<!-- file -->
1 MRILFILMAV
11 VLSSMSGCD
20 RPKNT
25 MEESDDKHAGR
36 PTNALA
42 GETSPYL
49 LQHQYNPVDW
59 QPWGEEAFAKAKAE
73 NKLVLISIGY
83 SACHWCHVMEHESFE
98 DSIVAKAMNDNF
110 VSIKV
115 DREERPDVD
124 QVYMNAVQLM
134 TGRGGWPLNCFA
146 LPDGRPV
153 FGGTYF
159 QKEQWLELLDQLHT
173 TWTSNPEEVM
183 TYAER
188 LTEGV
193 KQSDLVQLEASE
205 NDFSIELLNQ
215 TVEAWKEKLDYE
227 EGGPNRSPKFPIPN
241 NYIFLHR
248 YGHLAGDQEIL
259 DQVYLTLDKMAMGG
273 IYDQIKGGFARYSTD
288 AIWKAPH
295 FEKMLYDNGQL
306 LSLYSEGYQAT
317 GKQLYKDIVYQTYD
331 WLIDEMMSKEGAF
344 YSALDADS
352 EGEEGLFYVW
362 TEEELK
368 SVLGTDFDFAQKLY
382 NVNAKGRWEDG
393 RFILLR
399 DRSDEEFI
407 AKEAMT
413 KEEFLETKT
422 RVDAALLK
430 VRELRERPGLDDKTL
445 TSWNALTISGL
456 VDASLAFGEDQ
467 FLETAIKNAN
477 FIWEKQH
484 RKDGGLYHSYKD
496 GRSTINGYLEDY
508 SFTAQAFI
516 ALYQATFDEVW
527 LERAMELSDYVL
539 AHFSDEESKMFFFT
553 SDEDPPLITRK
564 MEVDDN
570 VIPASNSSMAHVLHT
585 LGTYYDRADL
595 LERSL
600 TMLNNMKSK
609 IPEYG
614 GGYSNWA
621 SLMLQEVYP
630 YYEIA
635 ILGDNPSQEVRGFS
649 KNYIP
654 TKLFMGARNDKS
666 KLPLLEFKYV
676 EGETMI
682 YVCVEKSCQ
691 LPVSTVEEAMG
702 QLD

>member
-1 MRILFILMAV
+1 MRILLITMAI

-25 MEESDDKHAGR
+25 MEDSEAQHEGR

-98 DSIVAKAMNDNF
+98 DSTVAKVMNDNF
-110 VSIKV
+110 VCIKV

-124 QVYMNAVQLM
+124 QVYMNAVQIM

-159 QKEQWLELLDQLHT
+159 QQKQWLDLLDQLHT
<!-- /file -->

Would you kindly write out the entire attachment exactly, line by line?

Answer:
1 MRILFILMAV
11 VLSSMSGCD
20 RPKNT
25 MEESDDKHAGR
36 PTNALA
42 GETSPYL
49 LQHQYNPVDW
59 QPWGEEAFAKAKAE
73 NKLVLISIGY
83 SACHWCHVMEHESFE
98 DSIVAKAMNDNF
110 VSIKV
115 DREERPDVD
124 QVYMNAVQLM
134 TGRGGWPLNCFA
146 LPDGRPV
153 FGGTYF
159 QKEQWLELLDQLHT
173 TWTSNPEEVM
183 TYAER
188 LTEGV
193 KQSDLVQLEASE
205 NDFSIELLNQ
215 TVEAWKEKLDYE
227 EGGPNRSPKFPIPN
241 NYIFLHR
248 YGHLAGDQEIL
259 DQVYLTLDKMAMGG
273 IYDQIKGGFARYSTD
288 AIWKAPH
295 FEKMLYDNGQL
306 LSLYSEGYQAT
317 GKQLYKDIVYQTYD
331 WLIDEMMSKEGAF
344 YSALDADS
352 EGEEGLFYVW
362 TEEELK
368 SVLGTDFDFAQKLY
382 NVNAKGRWEDG
393 RFILLR
399 DRSDEEFI
407 AKEAMT
413 KEEFLETKT
422 RVDAALLK
430 VRELRERPGLDDKTL
445 TSWNALTISGL
456 VDASLAFGEDQ
467 FLETAIKNAN
477 FIWEKQH
484 RKDGGLYHSYKD
496 GRSTINGYLEDY
508 SFTAQAFI
516 ALYQATFDEVW
527 LERAMELSDYVL
539 AHFSDEESKMFFFT
553 SDEDPPLITRK
564 MEVDDN
570 VIPASNSSMAHVLHT
585 LGTYYDRADL
595 LERSL
600 TMLNNMKSK
609 IPEYG
614 GGYSNWA
621 SLMLQEVYP
630 YYEIA
635 ILGDNPSQEVRGFS
649 KNYIP
654 TKLFMGARNDKS
666 KLPLLEFKYV
676 EGETMI
682 YVCVEKSCQ
691 LPVSTVEEAMG
702 QLD

>member
-1 MRILFILMAV
+1 MRILLITMAI

-25 MEESDDKHAGR
+25 MEDSEAQHEGR

-98 DSIVAKAMNDNF
+98 DSTVAKVMNDNF
-110 VSIKV
+110 VCIKV

-124 QVYMNAVQLM
+124 QVYMNAVQIM

-159 QKEQWLELLDQLHT
+159 QQKQWLDLLDQLHT